Since our last Cabinet Office questions, the Government have reached an agreement with the Welsh Government on changes to the European Union (Withdrawal) Bill and an inter-governmental agreement on the establishment of common frameworks. I welcome yesterday’s decision by the National Assembly for Wales to grant consent to the Bill, and I place on record the Government’s commitment to act along the lines of the inter-governmental agreement respecting devolution, and to seek consent in our dealings with all three devolved nations.
Groucho Marx once said, “These are my principles, and if you don’t like them—well, I have others.” In homage to Groucho, the Scottish Conservatives used to have principles on clause 11 of the European Union (Withdrawal) Bill, but they have abandoned them to become isolated, as theirs was the only party to vote for legislative consent in the Scottish Parliament yesterday. Is the right hon. Gentleman ashamed—not just a tad embarrassed—on behalf of the Scottish Conservatives?
The hon. Gentleman has a question to answer. He and his party support continued membership of the European Union. The powers in the Bill allow for the temporary carrying forward, for a time-limited period, of the frameworks that already exist, and to do so when that is in the interests of Scottish jobs and Scottish consumers. What is the hon. Gentleman’s objection to that?
We believe that the recent trials have been successful. As I said earlier, we will be evaluating the pilots fully and then taking careful decisions about next steps. We remain of the view that voter fraud is a crime that should be stamped out, and it would be very good if other parties in this place joined us in that belief.
One of the most shocking elements of the whole Carillion fiasco was the fact that the Cabinet Office saw a letter from Carillion’s accountants in mid-December with a proposal that would have allowed £360 million extra to be put back into the public purse. Will the Minister explain what he did when he saw that recommendation, and why the money was not put back into public purse?
As a matter of fact, I took up this office on
What steps is my right hon. Friend taking to ensure that the civil service in the devolved Administrations receives as much support as the central civil service, and how is he maintaining standards and objectivity across the United Kingdom?
My Department supports consistent standards of devolution awareness across the civil service. The Cabinet Office runs a cross-Government learning campaign, in partnership with the devolved Administrations, to ensure that there is good practice throughout the United Kingdom.
Why did the Government continue to award contracts to Carillion after it had announced a profit warning and its shares had fallen by 75%, making it an obvious risk to the public purse?
As I set out in detail in my evidence to the Liaison Committee, three of the contracts were actually awarded before the profit warning. The two from HS2 Ltd were part of a joint venture. The other joint venture partners stepped forward, in line with their contracts, to ensure that the project continues with no additional cost to the public purse.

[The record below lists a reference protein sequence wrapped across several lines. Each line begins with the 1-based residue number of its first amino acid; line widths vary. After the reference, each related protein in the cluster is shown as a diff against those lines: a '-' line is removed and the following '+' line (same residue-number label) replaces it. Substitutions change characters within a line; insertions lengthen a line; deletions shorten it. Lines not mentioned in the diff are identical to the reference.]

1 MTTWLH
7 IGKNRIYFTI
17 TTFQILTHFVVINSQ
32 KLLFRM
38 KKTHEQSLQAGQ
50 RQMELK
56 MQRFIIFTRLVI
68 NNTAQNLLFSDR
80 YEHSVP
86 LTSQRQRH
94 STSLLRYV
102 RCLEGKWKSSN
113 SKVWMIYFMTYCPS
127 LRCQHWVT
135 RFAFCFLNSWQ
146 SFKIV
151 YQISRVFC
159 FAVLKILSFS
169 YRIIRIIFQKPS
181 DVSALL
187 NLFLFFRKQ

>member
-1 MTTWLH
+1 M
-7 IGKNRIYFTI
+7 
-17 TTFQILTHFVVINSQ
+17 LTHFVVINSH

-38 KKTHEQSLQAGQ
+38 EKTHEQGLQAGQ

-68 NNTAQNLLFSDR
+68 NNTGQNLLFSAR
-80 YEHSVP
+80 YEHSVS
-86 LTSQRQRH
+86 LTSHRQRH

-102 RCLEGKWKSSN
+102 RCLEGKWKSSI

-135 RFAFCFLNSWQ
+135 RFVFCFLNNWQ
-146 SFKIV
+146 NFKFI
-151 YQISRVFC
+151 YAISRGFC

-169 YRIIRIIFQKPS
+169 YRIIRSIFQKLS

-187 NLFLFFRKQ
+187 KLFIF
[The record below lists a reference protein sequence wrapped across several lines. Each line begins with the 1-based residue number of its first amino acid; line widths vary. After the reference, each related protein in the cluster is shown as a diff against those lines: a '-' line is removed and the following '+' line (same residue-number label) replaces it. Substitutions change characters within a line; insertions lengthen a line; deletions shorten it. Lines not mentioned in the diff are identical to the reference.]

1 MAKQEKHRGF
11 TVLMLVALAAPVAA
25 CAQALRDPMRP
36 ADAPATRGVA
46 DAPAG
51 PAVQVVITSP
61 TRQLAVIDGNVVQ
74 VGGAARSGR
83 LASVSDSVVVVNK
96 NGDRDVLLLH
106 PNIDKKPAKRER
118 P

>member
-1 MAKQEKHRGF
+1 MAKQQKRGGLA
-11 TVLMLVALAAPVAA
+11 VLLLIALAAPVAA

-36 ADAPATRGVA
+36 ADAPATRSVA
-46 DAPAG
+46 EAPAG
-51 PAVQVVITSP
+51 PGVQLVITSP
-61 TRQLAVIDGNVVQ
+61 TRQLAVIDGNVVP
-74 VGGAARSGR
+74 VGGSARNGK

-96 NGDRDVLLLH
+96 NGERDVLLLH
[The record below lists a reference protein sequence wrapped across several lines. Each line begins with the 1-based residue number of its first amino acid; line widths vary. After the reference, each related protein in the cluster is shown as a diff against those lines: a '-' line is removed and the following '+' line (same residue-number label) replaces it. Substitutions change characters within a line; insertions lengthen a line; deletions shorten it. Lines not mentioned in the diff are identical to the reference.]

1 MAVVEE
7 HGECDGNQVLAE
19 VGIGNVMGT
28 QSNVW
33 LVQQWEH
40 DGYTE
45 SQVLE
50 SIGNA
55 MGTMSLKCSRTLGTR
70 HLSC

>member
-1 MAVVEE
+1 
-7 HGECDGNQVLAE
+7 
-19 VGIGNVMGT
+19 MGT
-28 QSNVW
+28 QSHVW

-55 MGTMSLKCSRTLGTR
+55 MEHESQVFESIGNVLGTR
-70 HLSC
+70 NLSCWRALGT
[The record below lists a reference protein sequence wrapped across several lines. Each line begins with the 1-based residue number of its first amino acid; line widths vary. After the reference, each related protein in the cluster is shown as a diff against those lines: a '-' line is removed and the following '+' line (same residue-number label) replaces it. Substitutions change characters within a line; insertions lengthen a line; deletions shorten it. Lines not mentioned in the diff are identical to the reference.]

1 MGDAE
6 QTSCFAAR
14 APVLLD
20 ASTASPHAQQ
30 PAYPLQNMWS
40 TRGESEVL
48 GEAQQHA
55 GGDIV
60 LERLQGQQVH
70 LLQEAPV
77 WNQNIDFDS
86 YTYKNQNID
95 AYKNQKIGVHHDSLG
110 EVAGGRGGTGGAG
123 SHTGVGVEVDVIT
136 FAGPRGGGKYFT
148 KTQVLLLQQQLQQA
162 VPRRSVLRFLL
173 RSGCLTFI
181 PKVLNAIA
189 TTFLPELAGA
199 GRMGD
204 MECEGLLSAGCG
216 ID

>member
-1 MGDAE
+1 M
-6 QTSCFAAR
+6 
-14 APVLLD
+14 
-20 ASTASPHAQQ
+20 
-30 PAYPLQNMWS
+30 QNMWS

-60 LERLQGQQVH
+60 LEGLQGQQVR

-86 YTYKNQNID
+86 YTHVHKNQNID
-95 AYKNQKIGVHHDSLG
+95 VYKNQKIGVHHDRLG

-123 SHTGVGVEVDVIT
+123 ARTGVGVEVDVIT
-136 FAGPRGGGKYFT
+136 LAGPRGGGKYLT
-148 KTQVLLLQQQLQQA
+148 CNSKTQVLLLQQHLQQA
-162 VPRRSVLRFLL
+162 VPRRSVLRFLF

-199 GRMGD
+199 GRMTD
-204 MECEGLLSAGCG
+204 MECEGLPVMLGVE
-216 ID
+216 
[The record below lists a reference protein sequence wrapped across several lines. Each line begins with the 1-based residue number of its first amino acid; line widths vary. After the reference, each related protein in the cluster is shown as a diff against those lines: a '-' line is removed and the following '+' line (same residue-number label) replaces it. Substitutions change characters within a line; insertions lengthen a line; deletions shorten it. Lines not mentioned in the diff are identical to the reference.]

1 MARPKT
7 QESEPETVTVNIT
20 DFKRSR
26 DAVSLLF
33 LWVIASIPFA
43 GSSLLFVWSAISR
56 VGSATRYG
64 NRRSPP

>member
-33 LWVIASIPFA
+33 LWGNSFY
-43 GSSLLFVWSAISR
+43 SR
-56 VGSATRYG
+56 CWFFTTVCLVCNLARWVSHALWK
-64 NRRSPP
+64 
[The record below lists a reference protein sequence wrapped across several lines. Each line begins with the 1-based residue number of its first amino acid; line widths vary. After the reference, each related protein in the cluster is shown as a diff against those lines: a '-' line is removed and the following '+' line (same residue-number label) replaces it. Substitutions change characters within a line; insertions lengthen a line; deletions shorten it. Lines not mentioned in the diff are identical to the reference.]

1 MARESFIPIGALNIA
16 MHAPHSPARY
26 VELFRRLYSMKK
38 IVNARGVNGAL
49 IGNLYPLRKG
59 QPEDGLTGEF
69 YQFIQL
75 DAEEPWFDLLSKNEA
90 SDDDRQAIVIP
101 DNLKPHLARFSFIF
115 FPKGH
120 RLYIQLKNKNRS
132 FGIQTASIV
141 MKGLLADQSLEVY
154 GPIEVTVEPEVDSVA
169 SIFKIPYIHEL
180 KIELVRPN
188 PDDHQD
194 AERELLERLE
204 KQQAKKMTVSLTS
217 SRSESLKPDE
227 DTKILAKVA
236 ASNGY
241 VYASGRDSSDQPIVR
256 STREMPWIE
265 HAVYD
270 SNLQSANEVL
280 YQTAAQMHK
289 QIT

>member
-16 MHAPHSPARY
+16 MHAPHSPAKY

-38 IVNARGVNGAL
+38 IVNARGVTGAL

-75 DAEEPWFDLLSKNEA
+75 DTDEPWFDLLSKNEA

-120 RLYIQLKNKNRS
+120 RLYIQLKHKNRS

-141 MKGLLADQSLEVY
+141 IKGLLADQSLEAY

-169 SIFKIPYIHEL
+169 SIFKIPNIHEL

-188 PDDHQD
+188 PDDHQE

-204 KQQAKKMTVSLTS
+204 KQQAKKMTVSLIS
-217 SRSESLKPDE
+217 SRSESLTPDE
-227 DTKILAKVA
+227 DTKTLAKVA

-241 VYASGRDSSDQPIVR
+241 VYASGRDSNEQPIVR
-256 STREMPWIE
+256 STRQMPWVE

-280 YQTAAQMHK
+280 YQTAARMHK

We know that having a job massively reduces reoffending, so will the Government commit to lead through their own example by giving ex-offenders a fair chance of a job?
I strongly support Ban the Box and other such initiatives. The Cabinet Office will work hard with other Government Departments to ensure that we maximise opportunities for ex-offenders to be given that second chance.
The data so far from the successful five pilots does not seem to provide evidence to support the Opposition’s scaremongering. Most people’s experience of the pilots was very positive. We will evaluate the next steps before returning to the House with the way forward.
My hon. Friend raises a very important point. We are determined that the public sector uses technology to improve services. Indeed, just last week I announced the first GovTech challenges to help tech firms to create innovative, cutting-edge solutions to public service challenges. The first seeks to use artificial intelligence solutions to identify recruitment images that are created by Daesh and spread online.
We are now in an unsustainable and inconsistent position whereby 16 and 17-year-olds in Scotland and Wales can be trusted to vote in local government elections, yet their counterparts in England and Northern Ireland are denied that right. Does the Minister agree that if we are to maintain the integrity of our electoral process, we must have equal voting rights across the UK?
First, the Government stood on a manifesto in which we agreed to keep the voting age at 18. Secondly, we believe in devolution. As my right hon. Friend the Minister for the Cabinet Office has told the House very strongly, our work on the European Union (Withdrawal) Bill and elsewhere supports devolution. That, I am afraid, is the real answer to the hon. Gentleman’s question.
Colleagues, today the two extremely brave police officers who apprehended the killer of our late friend and colleague Jo Cox are in the Gallery for Prime Minister’s questions. I am referring to PC Jonathan Wright and PC Craig Nicholls, both of the West Yorkshire police. Gentlemen, we honour your public service. We thank you for it and we offer you the warmest of welcomes here to the House of Commons today. [Applause.]
We are also joined by the former Presiding Officer of the Welsh Assembly, Dame Rosemary Butler, and her husband Derek. Rosemary and Derek, you too are very welcome. Thank you for coming.